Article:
Around 45 percent of people who are 55 or older don't have an estate plan in place. This puts their family members in a precarious position because they might not know what their loved one wants. Instead of leaving their final days and the disposition of their assets to chance, all Americans in this age group should take the time to create an estate plan.
When you don't have an estate plan in place, a few things happen. You won't have any say in what happens with your health care or finances in your final days. You also won't be able to decide who is going to get your assets when you pass away. As a general guideline, adults should have a plan for all of this in place by the time they are 50 years old.
Document your wishes
There is a chance that you will be unable to make decisions for yourself toward the end of your life. Conditions such as dementia or Alzheimer's can come on without much warning. Other conditions can also impact the ability to make your own decisions. You should make plans for this when you are still able to think about how various things will affect your life.
You have two things to do to prepare for the possibility of needing others to decide on your medical care. One is that you should get a living will created. This outlines the medical care you want to accept or avoid. Be as specific as you can.
If you don't want to be resuscitated, you need to have a special document known as a Do Not Resuscitate Order in place and on file with everyone involved in your medical care, including the local hospital. Without this document, there is a chance that you will be resuscitated.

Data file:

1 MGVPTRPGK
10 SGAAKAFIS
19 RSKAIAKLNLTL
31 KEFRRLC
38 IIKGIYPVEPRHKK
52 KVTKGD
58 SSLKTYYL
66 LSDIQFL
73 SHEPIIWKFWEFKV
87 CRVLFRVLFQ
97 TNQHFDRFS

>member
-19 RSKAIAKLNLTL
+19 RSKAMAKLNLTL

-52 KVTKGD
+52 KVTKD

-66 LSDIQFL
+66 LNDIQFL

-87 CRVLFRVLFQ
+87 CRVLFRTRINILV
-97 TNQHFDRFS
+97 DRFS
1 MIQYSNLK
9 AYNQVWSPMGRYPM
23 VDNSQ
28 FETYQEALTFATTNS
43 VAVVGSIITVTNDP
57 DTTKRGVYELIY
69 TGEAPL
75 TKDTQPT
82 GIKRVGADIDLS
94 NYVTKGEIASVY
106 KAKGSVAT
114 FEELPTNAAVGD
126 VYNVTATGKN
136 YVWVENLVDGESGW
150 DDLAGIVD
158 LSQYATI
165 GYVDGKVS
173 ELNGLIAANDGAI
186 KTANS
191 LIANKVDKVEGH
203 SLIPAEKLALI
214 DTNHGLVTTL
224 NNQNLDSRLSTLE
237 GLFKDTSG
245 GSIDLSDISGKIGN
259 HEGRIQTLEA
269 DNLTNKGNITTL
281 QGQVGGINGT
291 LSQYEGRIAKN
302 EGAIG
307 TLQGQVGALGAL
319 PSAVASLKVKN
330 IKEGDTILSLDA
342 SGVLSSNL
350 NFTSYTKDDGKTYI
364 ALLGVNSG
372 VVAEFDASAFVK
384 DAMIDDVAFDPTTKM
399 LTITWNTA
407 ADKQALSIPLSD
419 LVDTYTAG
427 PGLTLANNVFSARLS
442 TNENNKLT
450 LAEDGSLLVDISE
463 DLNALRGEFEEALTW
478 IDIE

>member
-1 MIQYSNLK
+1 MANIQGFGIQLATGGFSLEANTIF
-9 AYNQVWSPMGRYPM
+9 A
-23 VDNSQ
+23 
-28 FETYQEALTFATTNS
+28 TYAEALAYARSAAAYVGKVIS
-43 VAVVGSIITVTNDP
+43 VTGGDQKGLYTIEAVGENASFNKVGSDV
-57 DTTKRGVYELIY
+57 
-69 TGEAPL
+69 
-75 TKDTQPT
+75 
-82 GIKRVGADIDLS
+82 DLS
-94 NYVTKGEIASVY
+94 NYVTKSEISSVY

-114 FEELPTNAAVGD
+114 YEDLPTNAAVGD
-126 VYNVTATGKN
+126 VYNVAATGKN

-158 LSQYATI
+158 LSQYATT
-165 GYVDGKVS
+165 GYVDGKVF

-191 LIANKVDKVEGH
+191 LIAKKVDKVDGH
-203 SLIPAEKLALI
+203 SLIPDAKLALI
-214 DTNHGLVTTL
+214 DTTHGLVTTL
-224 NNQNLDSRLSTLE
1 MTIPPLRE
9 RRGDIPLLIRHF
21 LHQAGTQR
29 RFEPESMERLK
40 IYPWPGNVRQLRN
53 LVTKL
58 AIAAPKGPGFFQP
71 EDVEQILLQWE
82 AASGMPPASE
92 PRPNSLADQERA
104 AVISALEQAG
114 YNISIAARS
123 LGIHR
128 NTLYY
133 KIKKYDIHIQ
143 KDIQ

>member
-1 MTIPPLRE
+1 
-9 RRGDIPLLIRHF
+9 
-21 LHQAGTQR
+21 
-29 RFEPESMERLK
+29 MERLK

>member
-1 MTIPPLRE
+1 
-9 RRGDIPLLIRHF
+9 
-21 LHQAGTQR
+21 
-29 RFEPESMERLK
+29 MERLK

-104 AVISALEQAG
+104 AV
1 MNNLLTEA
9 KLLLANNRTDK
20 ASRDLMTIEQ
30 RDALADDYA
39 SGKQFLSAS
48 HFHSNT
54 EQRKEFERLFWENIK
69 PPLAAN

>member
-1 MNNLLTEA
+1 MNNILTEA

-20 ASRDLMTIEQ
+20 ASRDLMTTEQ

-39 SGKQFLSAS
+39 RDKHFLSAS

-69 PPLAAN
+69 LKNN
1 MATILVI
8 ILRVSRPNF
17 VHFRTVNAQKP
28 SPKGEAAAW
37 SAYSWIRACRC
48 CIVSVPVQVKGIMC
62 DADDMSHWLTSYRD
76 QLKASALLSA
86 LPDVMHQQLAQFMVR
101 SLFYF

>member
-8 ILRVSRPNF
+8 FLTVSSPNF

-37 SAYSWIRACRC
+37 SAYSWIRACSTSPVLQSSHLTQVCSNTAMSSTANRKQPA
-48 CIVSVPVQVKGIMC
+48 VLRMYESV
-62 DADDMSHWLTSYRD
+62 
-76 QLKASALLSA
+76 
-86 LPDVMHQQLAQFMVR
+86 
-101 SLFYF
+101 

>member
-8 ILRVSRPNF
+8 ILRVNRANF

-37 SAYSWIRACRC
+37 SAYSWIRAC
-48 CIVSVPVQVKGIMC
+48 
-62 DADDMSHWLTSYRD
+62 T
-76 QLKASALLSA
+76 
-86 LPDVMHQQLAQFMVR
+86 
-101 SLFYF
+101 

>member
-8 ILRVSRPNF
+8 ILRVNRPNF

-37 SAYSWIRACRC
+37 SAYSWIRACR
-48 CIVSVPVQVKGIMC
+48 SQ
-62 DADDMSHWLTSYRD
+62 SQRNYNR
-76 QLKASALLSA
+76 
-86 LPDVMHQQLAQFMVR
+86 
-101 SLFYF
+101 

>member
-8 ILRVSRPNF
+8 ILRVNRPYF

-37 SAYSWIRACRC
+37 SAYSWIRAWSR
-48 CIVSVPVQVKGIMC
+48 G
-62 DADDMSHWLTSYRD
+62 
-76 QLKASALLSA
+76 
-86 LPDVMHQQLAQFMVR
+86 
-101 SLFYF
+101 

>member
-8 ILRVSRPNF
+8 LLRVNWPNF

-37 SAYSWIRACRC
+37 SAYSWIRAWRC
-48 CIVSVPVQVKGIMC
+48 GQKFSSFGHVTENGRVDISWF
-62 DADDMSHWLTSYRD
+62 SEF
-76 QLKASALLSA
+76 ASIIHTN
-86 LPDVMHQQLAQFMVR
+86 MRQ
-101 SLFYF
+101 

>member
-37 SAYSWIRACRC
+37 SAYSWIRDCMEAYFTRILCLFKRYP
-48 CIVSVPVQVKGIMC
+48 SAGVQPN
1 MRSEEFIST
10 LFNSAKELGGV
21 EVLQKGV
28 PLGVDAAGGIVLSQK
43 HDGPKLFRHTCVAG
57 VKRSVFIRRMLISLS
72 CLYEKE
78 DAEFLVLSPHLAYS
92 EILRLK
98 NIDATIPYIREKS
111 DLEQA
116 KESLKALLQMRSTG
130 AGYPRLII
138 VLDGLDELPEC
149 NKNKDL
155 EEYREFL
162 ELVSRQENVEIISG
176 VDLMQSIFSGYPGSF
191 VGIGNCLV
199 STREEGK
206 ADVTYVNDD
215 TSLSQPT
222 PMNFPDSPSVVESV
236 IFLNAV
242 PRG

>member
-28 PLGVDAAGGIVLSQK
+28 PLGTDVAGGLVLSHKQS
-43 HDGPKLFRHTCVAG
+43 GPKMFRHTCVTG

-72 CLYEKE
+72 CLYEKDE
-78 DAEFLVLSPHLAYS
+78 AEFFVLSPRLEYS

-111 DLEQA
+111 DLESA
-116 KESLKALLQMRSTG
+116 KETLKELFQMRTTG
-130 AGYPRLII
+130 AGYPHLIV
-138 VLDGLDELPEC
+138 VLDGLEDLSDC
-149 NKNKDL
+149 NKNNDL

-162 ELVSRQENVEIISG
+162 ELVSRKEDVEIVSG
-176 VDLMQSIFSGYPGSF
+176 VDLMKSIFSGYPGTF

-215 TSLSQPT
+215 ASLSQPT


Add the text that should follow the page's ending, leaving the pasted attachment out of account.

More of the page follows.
Name your advocates
On top of these documents, you should also name someone as your health care power of attorney. This person will ensure that your wishes are followed when you can't do this on your own. They should be familiar with your wishes so it is a good idea to talk to them while you are able to convey your thoughts.
While it doesn't really have anything to do with your health care, you also need to plan for your finances if you are incapacitated. Naming a power of attorney for finances gives the person named the ability to pay your bills and handle other financial matters for you. This can be the same person as your power of attorney for health care, but doesn't have to be.
These are important parts of your estate plan, but they aren't the only ones you need to think about. Having a comprehensive plan in place helps give you peace of mind and provides instructions for your family members.